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It is quite plentiful so only the clearest of specimens are faceted into gemstones and they can be found in nice large carat sizes. Kunzite gemstones have a fairly uncommon phenomenon where they seem to display two or even three colors depending on which angle they are viewed from. This is called pleochroism and the gem cutter has to bear this in mind when faceting so as to show off this peculiarity at its best.

This really is an eye-catching gemstone but is generally quite affordable and durable enough to make just about any type of jewelry item.


Morganite is another pink gemstone, usually a bit more subtle in color than kunzite and is a member of the illustrious beryl family alongside such gems as emeralds and aquamarines.

It has an additional link to kunzite as George Kunz was the first to identify this gemstone and he named it after New York financier, JP Morgan, way back in 1910.

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Morganite can range in color from pale pink to violet, salmon or peach and, like other beryls, has a rating on Mohs hardness scale of 7.5 - 8 making it a very durable gemstone.

Its brilliance, luster and excellent clarity make this gemstone ideal for all types of jewelry.


Colombia in South America and Zambia in Africa are the two best sources of emeralds but the Panjshir Valley of Afghanistan is quickly gaining a reputation for some excellent gemstones.

This location in the mountains north of Kabul has been mined for emeralds for thousands of years but it is only recently that good enough quantities are being found to make it economically viable.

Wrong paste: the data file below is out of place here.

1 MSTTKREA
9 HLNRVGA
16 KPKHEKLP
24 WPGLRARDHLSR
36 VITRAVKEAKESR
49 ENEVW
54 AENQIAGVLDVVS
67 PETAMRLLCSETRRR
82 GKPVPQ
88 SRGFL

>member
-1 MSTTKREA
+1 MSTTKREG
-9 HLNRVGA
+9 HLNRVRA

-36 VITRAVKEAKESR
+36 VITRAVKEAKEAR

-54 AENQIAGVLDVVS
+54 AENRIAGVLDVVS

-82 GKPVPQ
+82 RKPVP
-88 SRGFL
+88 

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The gemstones found in Afghanistan tend to be of a bluish-green color but when the examples are of a decent size and clarity they can compete with those uncovered anywhere on earth.

As the country hopefully opens up to more business, the prospects for more emeralds to emerge are very good indeed.

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Yet another of the beryl family of gemstones found in Afghanistan is aquamarine. The finest examples of this durable gemstone come in blue hues, reminiscent of the sea, from which it got its name - aquamarine - ‘water from the sea'.

Nearly all aquamarines selected good enough for the gems market are eye-clean, that is no internal blemishes or inclusions are visible to the naked eye. This is especially important as aquamarine tends to be transparent and light in color.

They are available in nice large carat sizes and can be faceted into just about any type of cut and shape.

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The story of Hiddenite's discovery is rather unique and a little strange. Mr. W.E. Hidden was on a mission for Thomas Edison to find platinum for his new light bulb. He got to North Carolina and while he was prospecting the area he was handed a green gemstone by a local man.

Mr. Hidden sent them to be identified and it was announced as a variety of green spodumene (pink spodumene is Kunzite) and named after Mr. Hidden.

Since then Afghanistan has become one of the best sources of this subtle green gemstone with the sparkle that is the envy of other stone types.